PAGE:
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Liam Barnes Interview on Railway Photography

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Liam Barnes Interview

Liam Barnes is a young railway photographer from Lancashire. You can view some of his excellent photographs on his website at Liam also has some lovely Prints, Calendars and Greeting Cards for sale, well worth a look.

1. At the age of 14 you took your first photos. What motivates you to continue taking photos?

After five years of photography I still get masses of enjoyment and a real sense of achievement from taking photos. Then to have gained a following from something that I absolutely love to do has been such a privilege.

2. You take photographs of Railways, Landscape, Wildlife, Portraits and Events. Which is your favourite and why?

It would have to be Railways, as much as I thoroughly enjoy all aspects of photography. Above all I love the social side that comes with railway photography, through which I’ve made many friends and met some brilliant like-minded people. It’s more a way of life than just a hobby, and getting involved with the Railway preservation scene as a volunteer on the East Lancashire Railway has also solidified my interest.

3. What camera and lens do you currently use?

I’ve always found the Mirrorless System that Sony produce to be the very best at the moment. I currently use the full frame Sony A7Rii body. I accompany the Sony body with their lenses too, I use a 28-70mm F3.6-5.6 for most of the Railway images that I produce. For wildlife a 70-300mm F4.5-5.6, and for portraits a 50mm F1.8.

4. Do you have a favourite steam loco and diesel train that you like to photograph?

Being brought up in L&Y territory I’ve always had a soft spot for ‘A Class’ No. 52322. Added to that, I tend to like ‘the right loco on the right line’ and with her residing on the East Lancashire Railway she always looks rather well. For a Diesel, I think a Class 40 in BR Green would be my choice of traction, especially somewhere along the S&C.

5. Which do you prefer, colour or black and white photos and why?

I think it all depends on what I’m capturing, for wildlife and portraits it would be colour by a long shot. However with railway photography I do find both equally appealing, especially if the scene I’m photographing looks ‘authentic’ as if from the days of steam, and if so then I think a black and white image fits very well.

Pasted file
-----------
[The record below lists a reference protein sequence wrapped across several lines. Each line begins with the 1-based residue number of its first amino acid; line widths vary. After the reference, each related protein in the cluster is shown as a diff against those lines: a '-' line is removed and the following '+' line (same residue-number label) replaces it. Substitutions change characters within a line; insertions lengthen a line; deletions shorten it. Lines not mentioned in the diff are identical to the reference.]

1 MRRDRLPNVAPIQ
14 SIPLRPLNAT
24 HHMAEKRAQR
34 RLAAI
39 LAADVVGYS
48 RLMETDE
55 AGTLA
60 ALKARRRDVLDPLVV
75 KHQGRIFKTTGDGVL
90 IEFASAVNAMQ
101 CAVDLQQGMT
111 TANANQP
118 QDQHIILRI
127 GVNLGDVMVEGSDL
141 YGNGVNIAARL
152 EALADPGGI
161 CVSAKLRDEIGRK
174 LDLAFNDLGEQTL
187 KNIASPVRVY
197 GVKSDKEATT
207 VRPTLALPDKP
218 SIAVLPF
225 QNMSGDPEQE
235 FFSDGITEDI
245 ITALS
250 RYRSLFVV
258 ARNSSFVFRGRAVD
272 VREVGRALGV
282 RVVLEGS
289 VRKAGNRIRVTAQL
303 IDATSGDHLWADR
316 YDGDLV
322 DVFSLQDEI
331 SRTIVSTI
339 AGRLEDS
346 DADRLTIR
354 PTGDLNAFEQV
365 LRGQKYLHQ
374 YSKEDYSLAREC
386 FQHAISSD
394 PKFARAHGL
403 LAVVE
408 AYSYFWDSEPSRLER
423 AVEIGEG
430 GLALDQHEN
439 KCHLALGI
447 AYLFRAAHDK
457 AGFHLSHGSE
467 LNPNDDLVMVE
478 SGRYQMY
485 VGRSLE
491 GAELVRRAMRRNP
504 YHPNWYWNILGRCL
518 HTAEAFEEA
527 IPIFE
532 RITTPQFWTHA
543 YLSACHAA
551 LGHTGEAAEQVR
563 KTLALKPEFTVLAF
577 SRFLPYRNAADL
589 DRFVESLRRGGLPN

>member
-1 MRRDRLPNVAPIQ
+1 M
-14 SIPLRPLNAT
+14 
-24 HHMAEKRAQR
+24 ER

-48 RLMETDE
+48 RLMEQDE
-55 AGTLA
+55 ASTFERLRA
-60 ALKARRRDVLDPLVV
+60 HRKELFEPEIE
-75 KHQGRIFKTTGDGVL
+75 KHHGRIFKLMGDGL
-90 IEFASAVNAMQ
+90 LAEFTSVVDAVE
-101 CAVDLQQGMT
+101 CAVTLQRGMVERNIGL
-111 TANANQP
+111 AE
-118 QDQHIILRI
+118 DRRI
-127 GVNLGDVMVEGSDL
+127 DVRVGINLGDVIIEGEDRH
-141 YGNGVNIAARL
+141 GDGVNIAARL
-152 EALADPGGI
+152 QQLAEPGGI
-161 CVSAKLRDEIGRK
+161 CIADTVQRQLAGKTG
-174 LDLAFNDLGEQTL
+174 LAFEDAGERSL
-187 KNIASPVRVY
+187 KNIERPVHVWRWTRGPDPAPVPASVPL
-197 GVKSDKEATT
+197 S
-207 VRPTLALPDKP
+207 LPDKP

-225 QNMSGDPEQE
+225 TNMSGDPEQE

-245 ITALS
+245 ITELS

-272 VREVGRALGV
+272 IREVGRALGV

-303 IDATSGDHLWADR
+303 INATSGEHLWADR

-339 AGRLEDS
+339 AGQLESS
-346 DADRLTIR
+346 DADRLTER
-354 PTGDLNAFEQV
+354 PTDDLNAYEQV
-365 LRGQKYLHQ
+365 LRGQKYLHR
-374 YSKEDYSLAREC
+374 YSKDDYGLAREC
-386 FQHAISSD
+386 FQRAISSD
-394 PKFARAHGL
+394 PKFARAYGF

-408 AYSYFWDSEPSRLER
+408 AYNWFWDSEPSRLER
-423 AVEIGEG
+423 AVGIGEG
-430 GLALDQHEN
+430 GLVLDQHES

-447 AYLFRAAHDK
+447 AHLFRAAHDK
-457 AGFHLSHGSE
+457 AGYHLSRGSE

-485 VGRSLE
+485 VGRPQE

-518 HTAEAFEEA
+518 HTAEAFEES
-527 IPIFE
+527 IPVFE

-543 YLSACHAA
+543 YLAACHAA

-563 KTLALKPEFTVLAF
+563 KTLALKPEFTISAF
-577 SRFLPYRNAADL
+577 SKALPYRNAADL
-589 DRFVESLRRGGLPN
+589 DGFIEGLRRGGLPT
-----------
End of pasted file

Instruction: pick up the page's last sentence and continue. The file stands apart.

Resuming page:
6. Is there any other photographer that you consider as a kind of idol?

I have a number of books full of images by the famed Ivo Peters. One quote that I can particularly relate to of his goes like this… “For me, one of the greatest pleasures of railway photography has been when I have discovered some enchanting new location, and then set about trying to get the most attractive picture of the scene.” Just everything about his style of photography resonates with me and what I strive to portray now some years later in the 21st century.

7. What is your best photography tip?

One of the best tips I can give based on personal experience is that the more you practice with your camera gear, settings, lighting, compositions… the list goes on! Then you will become a much more skilled and experienced photographer, and I know it’s a cliché but learning from previous experiences is so important. I don’t say mistakes because I don’t think there are any, learn from what you’ve done and apply it to next time.

8. What kind of tools do you use for post processing?

I use Adobe Photoshop, but I really don’t like overly edited images so I keep processing down to a minimum and keep the images as natural as possible. I like to get the image ‘right’ straight from the camera, and then upload to Photoshop mainly for some cropping, touching up, and conversion from a RAW to JPEG file.

9. Some of your railway photos are a lot better than normal. What makes the good picture stand out from the average?

Especially with Railways there has always been a trend to capture what’s termed as a front three quarter shot, whilst I do these myself from time to time, I tend to ‘go against the grain’ and capture something different. That might mean exploring more of a location that others haven’t done before, or including a lot more of what’s around the focal subject to show off more of the landscape and surroundings.

10. Like myself, are you annoyed that during the Covid 19 lockdown many steam tours and heritage railways are cancelled or closed?

I’d say that I’m disappointed yes, and like many businesses our Heritage Railways and Mainline operators will see significant financial effects as a result of Covid. However I am an optimist, and I would like to think that we will see more ‘normality’ returning in 2021 with the promise of the vaccine roll out, and it will be more important than ever to support our railways to ensure they can continue to bring enjoyment and educate people for a long time to come.

11. What is the most rewarding part of taking excellent photographs for you?

I would have to say that having my work published would be at the top of the list. I feel really proud seeing my images in print and knowing that so many people will see them in magazines etc.

12. Where do you see yourself in 5 years?

I’d certainly like to keep on doing what I love. Developing my photography skills and career further by gaining more experience and making many more memories along the way.

Liam Barnes website is well worth the visit!

Photo Details:

SR ‘West Country’ 4-6-2 No: 34092 ‘City of Wells’ is seen departing Irwell Vale on the East Lancashire Railway. Photo © Liam Barnes

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